Wade will be lauding the success of programmes designed to support early-career researchers, such as the Rising Stars scheme at the Massachusetts Institute of Technology (MIT) in Cambridge, and the many similar schemes it has inspired around the world. Rising Stars offers mentoring and support for researchers from historically marginalized or under-represented groups, as they move through their careers. The programme is a direct result of the work of MIT biologist Nancy Hopkins, who showed the institute’s male leadership that women had less lab space, lower salaries and fewer grants compared with men. This activism led the institute down a path of change, as a new book, The Exceptions by Kate Zernike, describes. Wade also writes and edits Wikipedia articles on scientists from historically marginalized groups. She finds that, when she creates or edits a page for a US-based scientist, very often they will have gone through a Rising Stars-style programme.

Tanya Monro, Australia’s chief defence scientist, will be celebrating courage. “It takes courage for women to enter into and persist in the scientific workforce,” says Monro, who works in a field that is more male-dominated than most. “It takes courage for women to speak out when they are expected to shoulder the brunt of changing scientific workplaces, so that the girls and women that follow them have better odds of thriving,” she adds. “Women and girls in science need every ounce of that courage for themselves, to overcome the lingering confidence gap many of us carry through life. And I’m glad that these women persist, because it is that courage that allows them to contribute to creating the knowledge and impact that shapes our world.”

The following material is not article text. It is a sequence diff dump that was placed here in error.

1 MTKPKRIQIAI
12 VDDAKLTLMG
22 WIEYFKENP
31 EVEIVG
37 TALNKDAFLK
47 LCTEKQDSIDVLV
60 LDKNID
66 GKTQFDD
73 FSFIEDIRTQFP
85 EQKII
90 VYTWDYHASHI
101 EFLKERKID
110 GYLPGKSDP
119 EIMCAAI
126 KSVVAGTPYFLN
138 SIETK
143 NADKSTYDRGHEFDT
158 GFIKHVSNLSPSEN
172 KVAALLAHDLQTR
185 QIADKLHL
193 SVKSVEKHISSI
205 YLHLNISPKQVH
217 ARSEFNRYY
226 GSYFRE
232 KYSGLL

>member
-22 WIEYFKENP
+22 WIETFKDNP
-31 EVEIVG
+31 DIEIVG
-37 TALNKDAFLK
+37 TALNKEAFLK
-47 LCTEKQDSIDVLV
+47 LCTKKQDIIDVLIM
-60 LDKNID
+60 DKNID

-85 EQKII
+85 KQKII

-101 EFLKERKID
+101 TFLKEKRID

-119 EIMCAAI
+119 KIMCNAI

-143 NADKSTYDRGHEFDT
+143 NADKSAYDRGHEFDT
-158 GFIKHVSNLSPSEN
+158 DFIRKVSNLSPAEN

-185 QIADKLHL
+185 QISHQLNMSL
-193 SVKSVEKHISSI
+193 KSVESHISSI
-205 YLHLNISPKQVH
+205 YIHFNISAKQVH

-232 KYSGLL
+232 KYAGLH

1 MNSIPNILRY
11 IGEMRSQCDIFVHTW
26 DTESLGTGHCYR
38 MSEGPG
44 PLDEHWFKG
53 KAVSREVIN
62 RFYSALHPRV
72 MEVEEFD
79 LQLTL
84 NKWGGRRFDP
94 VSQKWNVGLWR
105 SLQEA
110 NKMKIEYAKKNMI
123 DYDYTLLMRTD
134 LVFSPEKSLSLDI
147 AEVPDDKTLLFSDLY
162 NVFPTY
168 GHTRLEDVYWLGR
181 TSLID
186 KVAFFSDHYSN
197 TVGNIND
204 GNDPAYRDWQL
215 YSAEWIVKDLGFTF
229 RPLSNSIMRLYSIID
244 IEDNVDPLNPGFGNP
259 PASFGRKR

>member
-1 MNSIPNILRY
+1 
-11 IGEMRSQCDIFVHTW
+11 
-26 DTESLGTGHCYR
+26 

Gihan Kamel, a physicist at SESAME, the Synchrotron-light for Experimental Science and Applications in the Middle East, based in Jordan, will also be celebrating breaking barriers. “There is progress,” she says. “Not least in breaking the extremes in cultural and religious traditions and rules that are made by society and forced on women — usually inherited from one generation to another.”

Aster Gebrekirstos, a senior scientist at the World Agroforestry Centre in Nairobi, will be marking women who have succeeded in their roles despite facing significant challenges. These challenges include wars and conflict, says Gebrekirstos, who is from Tigray, a region of Ethiopia that has been at the centre of a devastating conflict. The United Nations Economic Commission for Africa has published Earth, Oceans and Skies, an open-access anthology of writing from and about African women scientists (including Gebrekirstos). The book is honest about the hardships women have endured “to reach where we are”, Gebrekirstos says. Take a moment to acknowledge those hardships and to advance equity — today, tomorrow and every day after that.